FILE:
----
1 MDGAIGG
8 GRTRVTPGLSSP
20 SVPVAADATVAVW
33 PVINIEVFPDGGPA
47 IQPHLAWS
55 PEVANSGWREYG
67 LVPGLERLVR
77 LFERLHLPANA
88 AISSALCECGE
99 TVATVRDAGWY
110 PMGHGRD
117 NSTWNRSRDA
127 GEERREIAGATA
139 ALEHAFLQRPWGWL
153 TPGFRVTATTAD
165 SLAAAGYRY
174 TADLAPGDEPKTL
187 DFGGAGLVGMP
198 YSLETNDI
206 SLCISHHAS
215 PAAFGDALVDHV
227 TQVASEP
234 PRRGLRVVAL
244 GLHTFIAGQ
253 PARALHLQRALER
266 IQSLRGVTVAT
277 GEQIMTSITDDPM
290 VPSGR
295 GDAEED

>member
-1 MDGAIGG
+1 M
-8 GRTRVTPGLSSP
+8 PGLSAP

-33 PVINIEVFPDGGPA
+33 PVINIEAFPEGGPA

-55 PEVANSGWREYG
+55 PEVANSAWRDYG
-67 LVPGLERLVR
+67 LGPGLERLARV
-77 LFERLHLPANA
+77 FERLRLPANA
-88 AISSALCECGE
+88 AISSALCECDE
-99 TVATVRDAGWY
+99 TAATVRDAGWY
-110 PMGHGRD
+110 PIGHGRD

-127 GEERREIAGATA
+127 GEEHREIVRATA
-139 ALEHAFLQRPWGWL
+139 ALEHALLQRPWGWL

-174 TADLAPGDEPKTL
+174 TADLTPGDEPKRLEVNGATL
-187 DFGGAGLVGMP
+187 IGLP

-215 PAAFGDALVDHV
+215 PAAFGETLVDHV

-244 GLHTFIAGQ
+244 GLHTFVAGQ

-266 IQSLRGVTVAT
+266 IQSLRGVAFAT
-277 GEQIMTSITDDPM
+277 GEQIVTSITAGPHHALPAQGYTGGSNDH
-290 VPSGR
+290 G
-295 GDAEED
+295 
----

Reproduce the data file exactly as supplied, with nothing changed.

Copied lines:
1 MDGAIGG
8 GRTRVTPGLSSP
20 SVPVAADATVAVW
33 PVINIEVFPDGGPA
47 IQPHLAWS
55 PEVANSGWREYG
67 LVPGLERLVR
77 LFERLHLPANA
88 AISSALCECGE
99 TVATVRDAGWY
110 PMGHGRD
117 NSTWNRSRDA
127 GEERREIAGATA
139 ALEHAFLQRPWGWL
153 TPGFRVTATTAD
165 SLAAAGYRY
174 TADLAPGDEPKTL
187 DFGGAGLVGMP
198 YSLETNDI
206 SLCISHHAS
215 PAAFGDALVDHV
227 TQVASEP
234 PRRGLRVVAL
244 GLHTFIAGQ
253 PARALHLQRALER
266 IQSLRGVTVAT
277 GEQIMTSITDDPM
290 VPSGR
295 GDAEED

>member
-1 MDGAIGG
+1 M
-8 GRTRVTPGLSSP
+8 PGLSAP

-33 PVINIEVFPDGGPA
+33 PVINIEAFPEGGPA

-55 PEVANSGWREYG
+55 PEVANSAWRDYG
-67 LVPGLERLVR
+67 LGPGLERLARV
-77 LFERLHLPANA
+77 FERLRLPANA
-88 AISSALCECGE
+88 AISSALCECDE
-99 TVATVRDAGWY
+99 TAATVRDAGWY
-110 PMGHGRD
+110 PIGHGRD

-127 GEERREIAGATA
+127 GEEHREIVRATA
-139 ALEHAFLQRPWGWL
+139 ALEHALLQRPWGWL

-174 TADLAPGDEPKTL
+174 TADLTPGDEPKRLEVNGATL
-187 DFGGAGLVGMP
+187 IGLP

-215 PAAFGDALVDHV
+215 PAAFGETLVDHV

-244 GLHTFIAGQ
+244 GLHTFVAGQ

-266 IQSLRGVTVAT
+266 IQSLRGVAFAT
-277 GEQIMTSITDDPM
+277 GEQIVTSITAGPHHALPAQGYTGGSNDH
-290 VPSGR
+290 G
-295 GDAEED
+295 